I just got back from Cyclcross Nationals in Shrewsbury with The 5th Floor boys – Rudy, Alex and top don photographer, Jon. As I’m the new kid, I’ve got the honours of writing up what I thought of the weekend.

Cyclocross Nationals are always a madness. You get the pre-national jitters through out the week – prepping bikes, yourself, staring at the weather forecast. I know many who get the pre nationals blocked nose and sore throat. I got the pre nats shits.


CX Nationals were my first race of the Cyclocross season. It was pretty much my first proper race since snapping my Clavicle in September. So I basically had no expectations of myself, other than that I was probably going to suck. The best thing you can do in a situation like that is just chill out, have some jokes, and take notes on where you need to improve.

I can’t speak for the rest of the boys, but I had a pretty jokes time on my first trip with a few of my new team mates. Good tunes, take away Nando’s, a trip to the cinema, playing in the mud. It’s pretty cool to be so welcomed into a team, I really appreciate how good they’ve been to me already. You can’t get much more love than someone offering to be your pit man. Cleaning your bike and handing you a fresh one every lap! It’s harder than racing sometimes I’m sure of it. Thanks a lot Rudy.

Come race day, the usual stuff – eat breakfast, talk about the bone heads making noise at 4am, question what makes someone allowed to call what they make ‘Artisan’? What the hell is Artisan water anyway? We eventually got to the course. Basically it was a bunch of people carrying their bikes around knee deep in mud. Then someone said to me – “don’t bother doing a lap, you won’t gain anything. There’s a lot of running too.” Great. I hate running, I’m crap at it, it was obvious the day was going to be hard.



Not racing once in the 2015/16 season, I was gridded a few from last. I hoped it could only get better. My kit looked pretty rad, so that was a start. The whistle went and we were off. I’ve always loved Cyclocross starts, it’s a chance to get your elbows out and have some fun. First laps have always been something I’m quite good at, but I probably moved up more than I should of.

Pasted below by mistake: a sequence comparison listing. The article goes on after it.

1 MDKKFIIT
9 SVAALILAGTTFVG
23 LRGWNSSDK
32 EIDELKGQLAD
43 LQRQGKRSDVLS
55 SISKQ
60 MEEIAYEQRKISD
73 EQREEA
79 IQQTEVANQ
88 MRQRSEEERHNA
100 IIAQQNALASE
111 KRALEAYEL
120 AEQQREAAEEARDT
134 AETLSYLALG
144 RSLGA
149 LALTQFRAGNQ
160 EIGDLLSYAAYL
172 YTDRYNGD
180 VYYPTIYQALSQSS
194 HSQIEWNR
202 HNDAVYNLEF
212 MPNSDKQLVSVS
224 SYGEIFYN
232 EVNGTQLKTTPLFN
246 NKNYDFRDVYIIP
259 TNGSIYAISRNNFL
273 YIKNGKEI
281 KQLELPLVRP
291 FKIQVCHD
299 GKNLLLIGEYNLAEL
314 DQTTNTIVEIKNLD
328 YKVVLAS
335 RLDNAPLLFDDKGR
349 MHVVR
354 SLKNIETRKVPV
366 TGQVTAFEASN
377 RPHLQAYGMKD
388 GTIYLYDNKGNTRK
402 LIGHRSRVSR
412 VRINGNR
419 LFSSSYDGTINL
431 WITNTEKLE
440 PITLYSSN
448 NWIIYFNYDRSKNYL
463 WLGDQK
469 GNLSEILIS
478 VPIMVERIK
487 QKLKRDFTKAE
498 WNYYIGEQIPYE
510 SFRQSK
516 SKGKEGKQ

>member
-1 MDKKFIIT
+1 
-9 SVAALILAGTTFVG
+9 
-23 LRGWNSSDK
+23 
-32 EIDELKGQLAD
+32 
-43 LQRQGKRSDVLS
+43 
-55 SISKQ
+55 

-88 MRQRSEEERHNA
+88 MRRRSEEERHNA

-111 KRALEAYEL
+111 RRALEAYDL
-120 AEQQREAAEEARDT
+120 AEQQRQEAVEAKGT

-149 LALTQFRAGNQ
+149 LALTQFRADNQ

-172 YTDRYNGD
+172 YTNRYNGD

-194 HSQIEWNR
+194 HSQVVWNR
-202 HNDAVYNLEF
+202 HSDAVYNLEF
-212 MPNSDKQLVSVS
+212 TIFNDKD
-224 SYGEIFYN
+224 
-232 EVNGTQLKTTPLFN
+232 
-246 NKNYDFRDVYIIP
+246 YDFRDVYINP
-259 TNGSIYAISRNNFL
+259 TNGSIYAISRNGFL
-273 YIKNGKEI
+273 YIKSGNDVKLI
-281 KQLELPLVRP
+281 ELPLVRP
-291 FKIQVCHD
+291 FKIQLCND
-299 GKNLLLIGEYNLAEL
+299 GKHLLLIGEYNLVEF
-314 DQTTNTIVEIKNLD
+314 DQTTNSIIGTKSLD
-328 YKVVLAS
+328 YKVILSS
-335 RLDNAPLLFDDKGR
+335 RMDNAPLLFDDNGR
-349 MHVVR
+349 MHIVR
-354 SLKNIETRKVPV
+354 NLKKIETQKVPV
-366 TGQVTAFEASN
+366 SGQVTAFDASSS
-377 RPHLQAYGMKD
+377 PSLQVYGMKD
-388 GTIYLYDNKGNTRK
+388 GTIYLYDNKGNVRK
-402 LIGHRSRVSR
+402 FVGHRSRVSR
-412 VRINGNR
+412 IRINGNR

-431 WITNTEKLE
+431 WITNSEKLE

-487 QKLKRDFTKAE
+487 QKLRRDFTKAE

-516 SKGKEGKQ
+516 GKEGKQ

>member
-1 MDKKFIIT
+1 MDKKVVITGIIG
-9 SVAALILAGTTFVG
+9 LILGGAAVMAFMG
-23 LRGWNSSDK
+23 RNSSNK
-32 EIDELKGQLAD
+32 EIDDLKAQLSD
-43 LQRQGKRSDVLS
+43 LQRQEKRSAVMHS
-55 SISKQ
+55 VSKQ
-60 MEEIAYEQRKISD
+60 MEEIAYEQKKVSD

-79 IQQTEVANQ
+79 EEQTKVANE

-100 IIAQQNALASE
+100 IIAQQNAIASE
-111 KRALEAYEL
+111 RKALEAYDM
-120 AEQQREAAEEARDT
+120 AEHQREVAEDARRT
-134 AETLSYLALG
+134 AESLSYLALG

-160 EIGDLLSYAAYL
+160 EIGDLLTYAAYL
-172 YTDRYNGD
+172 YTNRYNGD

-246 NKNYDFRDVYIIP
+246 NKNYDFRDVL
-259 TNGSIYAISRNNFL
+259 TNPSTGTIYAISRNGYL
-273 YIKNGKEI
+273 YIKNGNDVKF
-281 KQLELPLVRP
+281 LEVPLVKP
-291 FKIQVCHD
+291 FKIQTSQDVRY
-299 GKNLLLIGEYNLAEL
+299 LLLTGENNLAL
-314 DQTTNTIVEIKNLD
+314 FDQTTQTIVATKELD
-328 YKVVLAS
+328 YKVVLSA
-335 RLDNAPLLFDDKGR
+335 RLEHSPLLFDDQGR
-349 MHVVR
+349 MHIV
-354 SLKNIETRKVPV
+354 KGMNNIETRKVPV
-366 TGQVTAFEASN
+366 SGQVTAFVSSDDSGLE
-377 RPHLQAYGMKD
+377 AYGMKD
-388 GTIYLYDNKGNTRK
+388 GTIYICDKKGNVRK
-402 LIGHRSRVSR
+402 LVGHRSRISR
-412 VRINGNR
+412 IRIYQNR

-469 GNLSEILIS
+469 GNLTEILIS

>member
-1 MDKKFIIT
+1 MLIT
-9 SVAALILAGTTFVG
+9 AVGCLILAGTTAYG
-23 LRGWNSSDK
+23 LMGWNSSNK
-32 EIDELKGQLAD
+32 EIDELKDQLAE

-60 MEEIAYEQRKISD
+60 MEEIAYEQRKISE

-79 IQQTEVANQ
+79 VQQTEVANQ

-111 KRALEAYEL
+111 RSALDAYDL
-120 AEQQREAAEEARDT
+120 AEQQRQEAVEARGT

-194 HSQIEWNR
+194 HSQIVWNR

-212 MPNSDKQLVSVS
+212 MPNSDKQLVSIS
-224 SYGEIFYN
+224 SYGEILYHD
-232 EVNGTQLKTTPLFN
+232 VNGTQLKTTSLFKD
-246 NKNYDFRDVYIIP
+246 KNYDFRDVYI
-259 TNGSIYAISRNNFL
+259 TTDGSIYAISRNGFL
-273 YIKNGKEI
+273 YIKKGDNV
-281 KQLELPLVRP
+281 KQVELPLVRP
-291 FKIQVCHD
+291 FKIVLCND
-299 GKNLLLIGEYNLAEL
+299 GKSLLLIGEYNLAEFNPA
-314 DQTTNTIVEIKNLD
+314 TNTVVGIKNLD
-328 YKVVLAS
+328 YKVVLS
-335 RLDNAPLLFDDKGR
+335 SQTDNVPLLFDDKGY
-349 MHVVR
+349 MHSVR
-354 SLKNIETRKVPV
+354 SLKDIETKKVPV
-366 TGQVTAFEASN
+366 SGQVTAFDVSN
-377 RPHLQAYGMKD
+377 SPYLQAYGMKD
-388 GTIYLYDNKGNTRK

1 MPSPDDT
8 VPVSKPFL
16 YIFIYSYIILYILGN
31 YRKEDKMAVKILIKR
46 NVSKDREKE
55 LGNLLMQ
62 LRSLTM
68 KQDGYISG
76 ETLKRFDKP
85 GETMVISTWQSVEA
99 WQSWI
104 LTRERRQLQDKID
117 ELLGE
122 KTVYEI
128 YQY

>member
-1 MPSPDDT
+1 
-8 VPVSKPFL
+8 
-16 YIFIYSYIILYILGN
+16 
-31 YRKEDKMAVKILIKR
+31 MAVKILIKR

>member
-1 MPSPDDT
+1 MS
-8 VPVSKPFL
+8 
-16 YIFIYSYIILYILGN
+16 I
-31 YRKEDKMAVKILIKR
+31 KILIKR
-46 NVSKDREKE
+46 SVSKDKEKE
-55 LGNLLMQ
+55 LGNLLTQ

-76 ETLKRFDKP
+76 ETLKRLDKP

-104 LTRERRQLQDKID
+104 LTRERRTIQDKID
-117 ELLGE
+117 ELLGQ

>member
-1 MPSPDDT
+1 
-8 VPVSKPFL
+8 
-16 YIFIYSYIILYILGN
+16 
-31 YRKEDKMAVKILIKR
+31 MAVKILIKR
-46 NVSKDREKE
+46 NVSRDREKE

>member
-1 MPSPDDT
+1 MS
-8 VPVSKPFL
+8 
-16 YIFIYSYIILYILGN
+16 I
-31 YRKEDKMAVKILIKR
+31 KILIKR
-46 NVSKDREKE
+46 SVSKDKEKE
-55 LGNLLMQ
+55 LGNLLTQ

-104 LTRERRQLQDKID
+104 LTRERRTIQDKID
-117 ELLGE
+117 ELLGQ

After the first 2 sections of running, I was what only can be described as, fucked. Once back on the bike for more than 2 minutes, (which was rare on that course.) I would feel alright and move up a good few places, whilst having a great time doing so. Then we would start running again. Unfortunately my weaknesses in running, out weighed my strengths on the bike. My running really took a turn for the worse when the plate on my clavicle started getting compressed into the bone from the weight of the bike + mud. I basically ended up being a right noob running with my bike alongside me – it’s not efficient, it doesn’t look cool.






As the race went on, more people ran past me. Very few rode past me though, especially not in the techy wood section, which is nice. I won’t lie, I cracked, I was fed up and thinking of the excuses to get myself off the course. Then I asked myself if my name was Barry, which it isn’t, so I kept going. The fact that the jet wash was broken and Rudy was still handing me up fresh bikes lap on lap was actually enough to keep me slogging away to get lapped. Thankfully with 2 laps to go the boys who a couple years ago I was battling for wins with, started to come past me to start their last lap. Before the race it was something I dreaded. But on that course and that day, it was a very welcomed site to pull over and watch them go past. No lies, I ran up the steps faster than Ian Field, even had to slow down for him. He had done them a whole 1 more time than I had to be fair. Over the line, off to the showers a couple laps early.

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I sound pessimistic as hell, but I just really hate running. In reality there’s a lot of positives to take from that race. That course and race was so hard, it really brings out who is the best prepared and ready for the challenge. Honestly, I’ve done everything I could possibly do to not be prepared for such an event, the results show that. But I did alright really. When I think about it, there’s a solid foundation (despite the running) to build a very fit and strong rider for the next season, and a top 10 at next years champs, really isn’t far fetched at all. But first of all there is a great summer of racing to do be done with the 5th floor boys. I’m really excited to be in a team of riders and friends, who are riding for the right reason – to enjoy. Going on rides and doing some so called training is going to be a lot easier with them. I really am honoured to be apart of such a great team.



So after a burger kings and some jokes in the van on the way home, that’s pretty much it. I can not thank Rudy, Alex and Jon enough for such a great weekend. They were all brilliant. Alex rode wicked in his first ever nationals and learnt a massive amount I’m sure. Rudy out done himself in looking after us and bossing it in the pits. Jon took a brilliant collection of photographs that I’m sure you will all enjoy, I did.


Words: Alec Briggs
Images: Jon Baines